When Mr. Obama turned to foreign policy, he had a more difficult task: to signal to the world that America’s approach would change without appearing to acknowledge that America’s military was dangerously overstretched or that its will for victory would wane after Mr. Bush departed for Texas.
Mr. Obama never rose to the heights of Kennedy’s “pay any price, bear any burden.” Instead, he harked back to the concept that gave birth to the Peace Corps, noting that the cold war was won “not just with missiles and tanks,” but by leaders who understood “that our power alone cannot protect us, nor does it entitle us to do as we please.”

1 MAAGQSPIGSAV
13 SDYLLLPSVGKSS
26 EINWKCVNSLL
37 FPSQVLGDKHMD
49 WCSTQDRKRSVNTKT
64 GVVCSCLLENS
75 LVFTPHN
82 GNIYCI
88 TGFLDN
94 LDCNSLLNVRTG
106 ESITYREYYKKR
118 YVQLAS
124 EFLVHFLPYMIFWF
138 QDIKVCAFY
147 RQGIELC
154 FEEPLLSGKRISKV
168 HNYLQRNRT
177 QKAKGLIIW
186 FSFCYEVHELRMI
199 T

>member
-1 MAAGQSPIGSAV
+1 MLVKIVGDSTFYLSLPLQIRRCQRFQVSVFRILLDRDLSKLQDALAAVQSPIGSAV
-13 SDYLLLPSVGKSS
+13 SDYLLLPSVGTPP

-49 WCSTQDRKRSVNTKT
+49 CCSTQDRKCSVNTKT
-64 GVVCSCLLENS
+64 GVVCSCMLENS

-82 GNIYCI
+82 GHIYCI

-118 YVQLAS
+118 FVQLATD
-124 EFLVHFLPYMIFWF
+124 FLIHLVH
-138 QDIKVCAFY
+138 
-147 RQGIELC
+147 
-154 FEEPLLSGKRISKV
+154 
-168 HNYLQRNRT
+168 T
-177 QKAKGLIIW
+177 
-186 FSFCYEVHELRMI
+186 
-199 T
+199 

The new president skirted past the questions of how he would remake American detention policy, how he would set the rules for interrogation and how he would engage Iran and North Korea, beyond promising to “extend a hand” to those willing “to unclench your fist.” He simply promised to strike the balance differently, as America tries to hew to its ideals while pursuing a strategy of silent strength.
Whether he can execute that change is a test that begins Wednesday morning.